A day in the life of an Astronomy guide

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award-winning photographer Alex Conu

I am an Astronomy guide. I live in the Aoraki Mackenzie Dark Sky Reserve, working for Earth and Sky where we take people on tours of the sky and research telescopes. Because of my somewhat unique job title I often get asked about what I do. So, let me talk you through what happens.

Firstly, I wake up. For someone who is a ‘morning’ person I wake up early for an Astronomy guide. About 12 pm (yes, I do mean pm). We start work at sunset so in summer we will be working until about 4 am, so after getting in enough sleep it I am not out of bed before 12 pm. I describe this as living in a slightly different time zone to the rest of New Zealand.

This will give me the afternoon to do what I would like. Anything at all in the nice sunny (hopefully) afternoon.

In summer I will start work at about 8:45 pm. This is about when well will set up for the evening. Setting up telescopes, checking alignment, getting the location ready for the customers and getting debriefed on the expected weather.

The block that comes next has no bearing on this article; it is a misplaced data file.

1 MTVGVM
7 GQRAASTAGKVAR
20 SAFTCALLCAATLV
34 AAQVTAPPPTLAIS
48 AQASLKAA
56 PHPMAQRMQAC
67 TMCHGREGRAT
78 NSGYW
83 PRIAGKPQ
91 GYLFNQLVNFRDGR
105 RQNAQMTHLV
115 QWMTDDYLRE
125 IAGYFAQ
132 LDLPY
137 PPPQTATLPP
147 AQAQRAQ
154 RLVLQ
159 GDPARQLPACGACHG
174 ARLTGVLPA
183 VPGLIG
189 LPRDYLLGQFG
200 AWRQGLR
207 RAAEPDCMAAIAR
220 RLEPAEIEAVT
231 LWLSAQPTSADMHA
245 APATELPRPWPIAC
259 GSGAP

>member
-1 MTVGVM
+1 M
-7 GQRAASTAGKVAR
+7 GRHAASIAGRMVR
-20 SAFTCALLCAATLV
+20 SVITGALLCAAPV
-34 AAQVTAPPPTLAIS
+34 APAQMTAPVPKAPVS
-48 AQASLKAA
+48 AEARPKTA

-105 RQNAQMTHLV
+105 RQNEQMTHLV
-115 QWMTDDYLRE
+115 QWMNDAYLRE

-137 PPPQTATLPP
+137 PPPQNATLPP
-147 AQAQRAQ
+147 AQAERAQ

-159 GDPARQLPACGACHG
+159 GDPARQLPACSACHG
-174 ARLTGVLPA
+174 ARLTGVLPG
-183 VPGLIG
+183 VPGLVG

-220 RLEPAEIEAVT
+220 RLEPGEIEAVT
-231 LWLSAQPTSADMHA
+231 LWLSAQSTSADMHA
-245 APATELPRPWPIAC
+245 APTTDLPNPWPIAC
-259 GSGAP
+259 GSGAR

We use several different types of telescopes, but they are all tracking. So, one of the important jobs is to align the telescopes. This involves pointing the telescope at two bright stars and telling it what stars it is pointed at. Along with the date, time and location information the telescopes then know where everything else in the sky is pointed.

We will then have some tour groups on the way to us.

On a clear night, I will give people a sense of scale of our Milky Way Galaxy, teach them how to find south using the stars, show them the planets and constellations all using a super cool laser (it looks just like a lightsaber from Star Wars). Then we will get up close with the stars using telescopes to look at stunning clusters, planets and nebulae.

On a night when it is a bit cloudy, the research telescopes on Mt John will not be observing so I get to show off them instead. The MOA is the largest optical telescope in New Zealand and is my favourite to visit.

An important part of being an Astronomy guide is knowing the sky well. You can find constellations and telescope objects in whatever part of the sky is visible and tell a story about it. You have to work with what the clouds are giving you.

When you spend a lot of time under the sky you see how the Moon and planets move over time and get to know how different regions of the sky are visible in different time of the year. You also notice meteor showers when there are suddenly more meteors (better known as ‘shooting stars’) than normal.

After all the people joining the tours are sent back to their warm hotel beds. Its pack down time. This is normally quicker and once everything is safety packed up it is the Astronomy guides will be heading home (and to sleep) to go to sleep as well.